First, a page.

Guatemala 1742-G J 2 reales
"Guatemala, unique machine-struck trial 2 reales, 1742J, struck on a round flan with milled edge Beautifully toned Fine+ with old hole near edge, full inner details and most of legends with slight doubling that renders the motto as VTTRA QUE. Comments: by Carlos Jara.
"This unusual and important coin is completely missing in all references, including Carlos Jara’s landmark book Historia de la Casa de Moneda de Guatemala 1731-1776 (2010). It was struck with regular cob dies but on a fully round planchet about 24 mm in diameter with an ornate floral edge design, like what is seen on the pillar coinage struck in Mexico contemporaneously, and of relatively even thickness, in stark contrast to the regular cob issues of Guatemala, but at the same time clearly much cruder than its Mexican counterparts. A similar issue was made in Guatemala in 1733, as detailed in Jara’s book and summarized as follows:
"A Royal Ordinance dated January 17, 1731, authorized the founding of the Guatemala mint in order to strike coins in accordance with the Seville Ordinances of 1728, which specified a milled coinage of the pillar type for the silver and a wigged-bust or pelucona type for the gold. For two or three days only, starting in March 19, 1733, the mint did indeed issue fully round coins with an edge design (albeit hand struck due to the lack of coining presses) but this immediately proved to be economically impractical. Therefore, on March 21, 1733, just two days after the mintage of these coins had begun, the mint’s director José Eustaquio de León requested two concessions: first, the striking of gold coins on round planchets of reduced diameter (but with an edge design) in order to ensure a good (strong) impression of the dies; and second, the mintage of silver coinage on irregularly shaped flans, also of reduced size, and with no edge design (corresponding to the common hand-struck silver coinage issued in Guatemala through 1753.) The silver coins of 1733 struck on round planchets are thus neither patterns nor special presentation pieces, but simply the first silver coins that were struck in the Guatemala mint… for only three days!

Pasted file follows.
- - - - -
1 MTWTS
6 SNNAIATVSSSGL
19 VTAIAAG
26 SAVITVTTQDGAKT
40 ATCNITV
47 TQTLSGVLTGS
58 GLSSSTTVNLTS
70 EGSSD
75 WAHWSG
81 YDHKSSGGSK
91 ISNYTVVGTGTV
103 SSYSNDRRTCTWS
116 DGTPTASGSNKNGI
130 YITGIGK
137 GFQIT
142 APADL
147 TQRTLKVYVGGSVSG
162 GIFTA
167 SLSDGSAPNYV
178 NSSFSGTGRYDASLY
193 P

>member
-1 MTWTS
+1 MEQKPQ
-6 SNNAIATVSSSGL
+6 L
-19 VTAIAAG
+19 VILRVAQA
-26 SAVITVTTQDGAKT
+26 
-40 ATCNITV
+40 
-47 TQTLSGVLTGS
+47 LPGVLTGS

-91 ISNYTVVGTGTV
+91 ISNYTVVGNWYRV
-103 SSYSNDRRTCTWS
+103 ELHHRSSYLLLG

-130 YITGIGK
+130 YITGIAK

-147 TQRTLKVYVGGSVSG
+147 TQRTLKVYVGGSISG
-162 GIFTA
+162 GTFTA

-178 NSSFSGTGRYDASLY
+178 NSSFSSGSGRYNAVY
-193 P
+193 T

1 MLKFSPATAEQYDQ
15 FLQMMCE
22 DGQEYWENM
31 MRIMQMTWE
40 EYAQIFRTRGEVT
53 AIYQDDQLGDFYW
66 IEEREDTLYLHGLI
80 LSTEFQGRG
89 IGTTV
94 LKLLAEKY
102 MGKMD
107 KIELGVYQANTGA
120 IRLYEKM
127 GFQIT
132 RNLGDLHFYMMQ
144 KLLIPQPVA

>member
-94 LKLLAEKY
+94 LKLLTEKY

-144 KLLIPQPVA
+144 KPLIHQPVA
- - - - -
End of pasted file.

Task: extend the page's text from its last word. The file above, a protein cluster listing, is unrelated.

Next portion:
"Eustaquio de León was nevertheless a conscientious man, and continued to produce coins that were in strict compliance with the 1728 Seville Ordinances. Reports to the king dated 1739 by him and the mint’s accountant Juan José Martínez and Treasurer Santiago de Villavicencio all requested instructions from Spain to produce “moneda circular o esferica”. In particular, Villavicencio explicitly indicated in his communication of April 13, 1739: “regarding the striking of round coinage, if it were His Majesty’s will that the coinage produced in this mint [of Guatemala] were not the hand struck one, as has been the case until now, but [rather] the round one, His Majesty should order that the necessary instruments be sent from Mexico since it would be very difficult to find in this city [of Guatemala] a craftsman that would fabricate them with perfection...”